An article published in the Telegraph summed up 10 things Stuart Lancaster got wrong leading up to this World Cup. I have attached the link, but I want to talk about some of the items raised in the article
· Sam Burgess – In selecting Sam Burgess, Lancaster dropped Luther Burrell. Burrell played in the centres in the last two Six Nations (in all the games I believe). Burrell was a part of a back line that scored 18 tries in 5 games in this year’s Six Nations. Sam Burgess has been playing Union for less than a year, and played a large part of that time as a forward. Ditching Burrell for Burgess was a mistake. Yes, Burgess played well against Wales in the centre following the injury to Joseph. But had Burrell been picked, Barritt could have stayed at 12. Or Burrell could have played 12 and Slade could have played 13. Instead, Burgess played at 12 and Barritt played out of position at 13. I am a Bath fan, and I recognise that Burgess potentially has a lot of offer Bath and England in the future if he continues to play Union. However, his club head coach, Mike Ford, recognises he would be better suited as a blindside flanker. Why Lancaster picked him as a centre, I will never know. This was a mistake. Does Burgess have an England future? Yes, but not as a centre. If he continues his development at 6 for Bath, and becomes an expert there, then he should be picked there for England. If there are better players in that position, then he shouldn’t be picked for England. Doesn’t seem too much like rocket science to me…
· Dylan Hartley – Due to another ban, which would have meant Hartley missing the Fiji game, he was dropped from the England training squad. The first choice hooker was then Tom Youngs. Tom Youngs is a decent player in open play. When it comes to the scrum and the lineout, Dylan Hartley is significantly better and his experience was clearly missing from the England team. On reflection, he should have been picked and just not selected for the Fiji game. Of course you could ask would teams have targeted him to try and rile him up – this is of course possible. A tough call to make.
· Ford or Farrell – Farrell was Lancaster’s first choice fly half for his first 3 years in charge. Ford took over towards the end of the Autumn internationals in 2014 and was first choice during the Six Nations this year. Ford did not deserve to be dropped for the Wales game, and I think had he started in the Wales and Australia games, we could well be talking about different results. By the way, shoe-horning Farrell in at 12 is a poor idea. The man plays fly half – if you need him on the pitch, then replace Ford. Don’t play them both.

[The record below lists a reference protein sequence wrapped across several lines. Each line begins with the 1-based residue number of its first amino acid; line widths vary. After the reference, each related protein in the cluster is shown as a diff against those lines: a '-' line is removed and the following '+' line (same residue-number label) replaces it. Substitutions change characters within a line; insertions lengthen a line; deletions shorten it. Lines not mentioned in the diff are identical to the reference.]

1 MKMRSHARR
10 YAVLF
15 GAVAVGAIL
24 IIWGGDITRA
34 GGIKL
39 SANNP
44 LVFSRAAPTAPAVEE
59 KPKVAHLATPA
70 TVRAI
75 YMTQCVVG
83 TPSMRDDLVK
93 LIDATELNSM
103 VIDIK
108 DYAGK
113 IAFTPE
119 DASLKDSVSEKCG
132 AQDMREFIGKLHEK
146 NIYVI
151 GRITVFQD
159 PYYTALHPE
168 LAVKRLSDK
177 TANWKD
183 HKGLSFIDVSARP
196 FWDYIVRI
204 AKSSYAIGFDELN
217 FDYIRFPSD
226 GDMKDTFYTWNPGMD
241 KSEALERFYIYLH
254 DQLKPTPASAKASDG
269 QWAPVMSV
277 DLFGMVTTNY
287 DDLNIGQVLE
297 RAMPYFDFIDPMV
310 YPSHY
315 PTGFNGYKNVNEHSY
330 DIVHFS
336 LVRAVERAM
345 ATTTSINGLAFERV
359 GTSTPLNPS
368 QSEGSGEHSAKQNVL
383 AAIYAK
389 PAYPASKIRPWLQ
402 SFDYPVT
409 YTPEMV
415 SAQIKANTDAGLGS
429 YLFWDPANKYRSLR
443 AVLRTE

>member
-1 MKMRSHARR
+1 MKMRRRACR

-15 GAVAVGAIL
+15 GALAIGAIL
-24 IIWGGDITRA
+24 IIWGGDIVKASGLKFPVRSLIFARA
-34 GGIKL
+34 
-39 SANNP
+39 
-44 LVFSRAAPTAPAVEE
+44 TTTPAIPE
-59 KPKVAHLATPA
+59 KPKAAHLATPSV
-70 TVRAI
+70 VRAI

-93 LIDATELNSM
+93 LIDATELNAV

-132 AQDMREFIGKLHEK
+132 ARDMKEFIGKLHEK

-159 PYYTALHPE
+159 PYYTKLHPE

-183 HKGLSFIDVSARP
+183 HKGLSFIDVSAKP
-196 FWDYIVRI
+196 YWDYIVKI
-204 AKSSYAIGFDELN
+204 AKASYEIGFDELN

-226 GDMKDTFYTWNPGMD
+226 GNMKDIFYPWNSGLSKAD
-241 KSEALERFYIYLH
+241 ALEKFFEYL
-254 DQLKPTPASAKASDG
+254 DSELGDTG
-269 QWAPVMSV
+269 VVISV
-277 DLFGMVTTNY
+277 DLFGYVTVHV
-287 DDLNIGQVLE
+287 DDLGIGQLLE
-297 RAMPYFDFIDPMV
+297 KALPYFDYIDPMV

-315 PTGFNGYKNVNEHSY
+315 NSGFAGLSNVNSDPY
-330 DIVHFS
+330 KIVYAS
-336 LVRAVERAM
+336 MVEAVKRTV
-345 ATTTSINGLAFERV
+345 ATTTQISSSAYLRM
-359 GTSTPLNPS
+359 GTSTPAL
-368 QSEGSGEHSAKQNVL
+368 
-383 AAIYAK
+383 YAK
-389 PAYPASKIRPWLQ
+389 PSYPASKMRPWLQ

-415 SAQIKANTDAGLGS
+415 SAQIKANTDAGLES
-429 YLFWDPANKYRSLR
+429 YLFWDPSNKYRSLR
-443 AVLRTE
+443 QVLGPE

· Centre Partnerships – England played Fiji with a centre partnership who had played 1 previous game together. The centre partnership for the Wales game had played no games together. This goes back to picking Burgess over Burrell. Although, for the Wales game, instead of playing an untested centre partnership, why not play Burgess and Slade? At least they had played one game together, which is more than Burgess and Barritt had. Lancaster was accused of not having settled on a back line – this World Cup proved this was the case.
· Oversea’s players – Australia changed their rules ahead of the World Cup, allowing them to pick Matt Giteau and Drew Mitchell (hey, it could allow others to be picked in the future, but these are the two players who benefitted from the rule change now). I do respect the RFU’s position on players not playing their rugby in England. They don’t want the best players to go to France and elsewhere. England got dominated at the break down by Australia, whilst Steffon Armitage sat at home watching the game on TV. At times, England looked as though they needed someone to step up and really change their games, whilst Nick Abendanon sat at home. Why not set a cap? A England head coach can only pick 2/3 players who don’t play their rugby in England. Some people will of course leave England for the better money of France. However, set a small cap of players who can leave England but still be picked for the national team and you won’t see a mass exodus of talent. At the time the squad was announced, I agreed with Lancaster and the RFU not picking players who played abroad. Now? I’m not so sure. I want the best players who can play for England playing for England.